mountains stood distantly against the starlit sky,  and  that  he  himself
stood on a platform twelve feet above  the  ground.  Some  distance  away,
lights gleamed, throwing bright rectangles onto an expanse of tarmac.
    There was a steel ladder at the edge of the platform. Biting his lip,
Harley approached it and climbed clumsily down. He was  shaking  violently
with cold and fear. When his feet touched solid ground, he began  to  run.
Once he looked back: the house perched on its platform like a frog hunched
on top of a rat trap.
    He stopped abruptly then, in almost dark. Abhorrence jerked up inside
him like retching. The high, crackling stars and the pale serration of the
mountains began to  spin,  and  he  clenched  his  fists  to  hold  on  to
consciousness. That house, whatever it was, was the embodiment of all  the
coldness in his mind. Harley said to himself: "Whatever has been  done  to
me, I've been cheated. Someone has robbed me of something so thoroughly  I
don't even know what it is. It's been a cheat, a cheat...." And he  choked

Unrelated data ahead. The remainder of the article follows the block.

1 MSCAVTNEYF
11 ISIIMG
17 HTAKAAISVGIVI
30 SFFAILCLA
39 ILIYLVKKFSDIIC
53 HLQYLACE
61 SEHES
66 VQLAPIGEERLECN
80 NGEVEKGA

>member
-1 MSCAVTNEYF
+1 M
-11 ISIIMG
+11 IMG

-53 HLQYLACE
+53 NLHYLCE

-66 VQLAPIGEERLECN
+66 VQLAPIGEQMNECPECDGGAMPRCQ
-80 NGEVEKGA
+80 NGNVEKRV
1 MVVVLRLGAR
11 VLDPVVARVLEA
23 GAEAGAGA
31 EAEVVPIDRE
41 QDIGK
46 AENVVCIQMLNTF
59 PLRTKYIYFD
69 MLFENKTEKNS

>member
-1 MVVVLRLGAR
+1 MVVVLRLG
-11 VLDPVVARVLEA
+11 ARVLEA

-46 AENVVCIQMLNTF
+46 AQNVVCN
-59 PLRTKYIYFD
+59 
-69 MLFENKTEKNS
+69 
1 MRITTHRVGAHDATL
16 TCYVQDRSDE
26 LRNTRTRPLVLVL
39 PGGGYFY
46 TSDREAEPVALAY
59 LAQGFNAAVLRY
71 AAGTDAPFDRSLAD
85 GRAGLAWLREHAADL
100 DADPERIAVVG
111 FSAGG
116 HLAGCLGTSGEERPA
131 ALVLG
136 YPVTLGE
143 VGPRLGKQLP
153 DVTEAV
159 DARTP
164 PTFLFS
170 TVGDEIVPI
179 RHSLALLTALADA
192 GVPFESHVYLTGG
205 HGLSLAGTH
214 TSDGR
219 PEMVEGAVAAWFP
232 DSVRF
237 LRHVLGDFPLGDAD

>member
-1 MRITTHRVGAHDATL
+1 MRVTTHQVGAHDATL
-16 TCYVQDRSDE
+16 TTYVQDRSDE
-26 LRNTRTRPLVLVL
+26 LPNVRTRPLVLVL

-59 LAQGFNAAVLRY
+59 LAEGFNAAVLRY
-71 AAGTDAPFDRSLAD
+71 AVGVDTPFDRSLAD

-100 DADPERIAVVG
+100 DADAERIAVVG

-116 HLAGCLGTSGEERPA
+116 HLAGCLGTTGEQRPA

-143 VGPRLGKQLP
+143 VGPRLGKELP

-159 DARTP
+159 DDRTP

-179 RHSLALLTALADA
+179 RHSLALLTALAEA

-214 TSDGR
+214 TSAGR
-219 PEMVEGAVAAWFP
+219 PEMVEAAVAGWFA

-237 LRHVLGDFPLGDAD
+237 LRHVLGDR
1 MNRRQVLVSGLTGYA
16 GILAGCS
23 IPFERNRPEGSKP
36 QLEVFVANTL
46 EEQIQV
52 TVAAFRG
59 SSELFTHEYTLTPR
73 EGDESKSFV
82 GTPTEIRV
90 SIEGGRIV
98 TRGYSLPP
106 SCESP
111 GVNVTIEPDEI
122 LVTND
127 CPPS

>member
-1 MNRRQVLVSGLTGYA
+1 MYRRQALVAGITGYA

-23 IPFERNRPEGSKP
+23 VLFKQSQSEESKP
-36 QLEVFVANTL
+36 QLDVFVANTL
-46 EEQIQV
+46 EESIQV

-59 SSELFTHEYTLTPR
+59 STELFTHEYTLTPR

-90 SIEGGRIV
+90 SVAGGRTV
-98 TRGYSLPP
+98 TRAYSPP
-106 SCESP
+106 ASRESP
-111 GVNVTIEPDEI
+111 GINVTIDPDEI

on the idea of those years that had been pilfered from  him.  No  thought:
thought scorched the synapses and ran like acid through the brain.  Action
only! His leg muscles jerked into movement again.
    Buildings loomed about him. He simply ran for the nearest  light  and
burst into the nearest door. Then he pulled up sharp, panting and blinking
the harsh illumination out of his pupils.
    The walls of the room were covered with graphs  and  charts.  In  the
centre of the room was a wide desk with vision-screen and  loudspeaker  on
it. It was a business-like room with overloaded ashtrays and  a  state  of
ordered untidiness. A thin man sat alertly at the  desk;  he  had  a  thin
    Four other men stood  in  the  room,  all  were  armed,  none  seemed
surprised to see him. The man at the desk wore a  neat  suit;  the  others
were in uniform.
    Harley leant on the door-jamb and sobbed. He could find no  words  to
    "It has taken you four years to get out of there," the thin man said.
He had a thin voice.
    "Come and look at this," he said, indicating the screen  before  him.
With an effort, Harley complied; his legs worked like rickety crutches.
    On the screen, clear and real, was Calvin's bedroom. The  outer  wall
gaped, and through it two uniformed men were dragging a strange  creature,
a wiry, mechanical-looking being that had once been called Calvin.
    "Calvin was a Nititian," Harley observed dully. He was conscious of a
sort of stupid surprise at his own observation.
    The thin man nodded approvingly.